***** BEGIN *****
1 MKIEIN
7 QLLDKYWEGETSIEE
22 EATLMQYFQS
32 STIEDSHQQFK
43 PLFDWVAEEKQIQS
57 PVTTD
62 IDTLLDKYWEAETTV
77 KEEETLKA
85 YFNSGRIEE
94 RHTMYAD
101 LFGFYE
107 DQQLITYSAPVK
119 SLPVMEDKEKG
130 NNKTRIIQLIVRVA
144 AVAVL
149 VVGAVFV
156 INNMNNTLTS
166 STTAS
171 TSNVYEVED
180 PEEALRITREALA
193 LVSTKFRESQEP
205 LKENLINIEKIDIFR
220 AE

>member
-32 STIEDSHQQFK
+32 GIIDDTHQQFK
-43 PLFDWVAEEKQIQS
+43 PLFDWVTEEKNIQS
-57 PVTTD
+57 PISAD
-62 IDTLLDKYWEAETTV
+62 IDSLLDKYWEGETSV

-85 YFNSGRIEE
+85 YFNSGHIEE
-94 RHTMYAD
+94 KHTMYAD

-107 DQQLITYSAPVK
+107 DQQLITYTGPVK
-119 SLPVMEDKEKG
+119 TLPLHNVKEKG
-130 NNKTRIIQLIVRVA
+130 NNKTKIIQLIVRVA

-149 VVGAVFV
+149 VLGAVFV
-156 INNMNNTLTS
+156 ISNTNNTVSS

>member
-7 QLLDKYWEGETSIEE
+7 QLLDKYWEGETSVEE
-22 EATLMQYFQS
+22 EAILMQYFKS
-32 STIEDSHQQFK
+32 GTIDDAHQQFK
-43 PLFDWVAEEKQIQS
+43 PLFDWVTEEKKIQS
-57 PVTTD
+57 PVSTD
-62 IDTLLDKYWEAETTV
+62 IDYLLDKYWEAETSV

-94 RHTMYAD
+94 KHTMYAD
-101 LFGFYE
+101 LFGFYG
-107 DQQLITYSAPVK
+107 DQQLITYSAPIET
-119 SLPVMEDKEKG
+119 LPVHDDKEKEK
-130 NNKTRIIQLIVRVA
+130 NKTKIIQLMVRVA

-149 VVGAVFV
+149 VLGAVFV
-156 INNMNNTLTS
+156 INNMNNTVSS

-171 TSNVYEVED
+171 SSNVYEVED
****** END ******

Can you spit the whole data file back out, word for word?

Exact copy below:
1 MKIEIN
7 QLLDKYWEGETSIEE
22 EATLMQYFQS
32 STIEDSHQQFK
43 PLFDWVAEEKQIQS
57 PVTTD
62 IDTLLDKYWEAETTV
77 KEEETLKA
85 YFNSGRIEE
94 RHTMYAD
101 LFGFYE
107 DQQLITYSAPVK
119 SLPVMEDKEKG
130 NNKTRIIQLIVRVA
144 AVAVL
149 VVGAVFV
156 INNMNNTLTS
166 STTAS
171 TSNVYEVED
180 PEEALRITREALA
193 LVSTKFRESQEP
205 LKENLINIEKIDIFR
220 AE

>member
-32 STIEDSHQQFK
+32 GIIDDTHQQFK
-43 PLFDWVAEEKQIQS
+43 PLFDWVTEEKNIQS
-57 PVTTD
+57 PISAD
-62 IDTLLDKYWEAETTV
+62 IDSLLDKYWEGETSV

-85 YFNSGRIEE
+85 YFNSGHIEE
-94 RHTMYAD
+94 KHTMYAD

-107 DQQLITYSAPVK
+107 DQQLITYTGPVK
-119 SLPVMEDKEKG
+119 TLPLHNVKEKG
-130 NNKTRIIQLIVRVA
+130 NNKTKIIQLIVRVA

-149 VVGAVFV
+149 VLGAVFV
-156 INNMNNTLTS
+156 ISNTNNTVSS

>member
-7 QLLDKYWEGETSIEE
+7 QLLDKYWEGETSVEE
-22 EATLMQYFQS
+22 EAILMQYFKS
-32 STIEDSHQQFK
+32 GTIDDAHQQFK
-43 PLFDWVAEEKQIQS
+43 PLFDWVTEEKKIQS
-57 PVTTD
+57 PVSTD
-62 IDTLLDKYWEAETTV
+62 IDYLLDKYWEAETSV

-94 RHTMYAD
+94 KHTMYAD
-101 LFGFYE
+101 LFGFYG
-107 DQQLITYSAPVK
+107 DQQLITYSAPIET
-119 SLPVMEDKEKG
+119 LPVHDDKEKEK
-130 NNKTRIIQLIVRVA
+130 NKTKIIQLMVRVA

-149 VVGAVFV
+149 VLGAVFV
-156 INNMNNTLTS
+156 INNMNNTVSS

-171 TSNVYEVED
+171 SSNVYEVED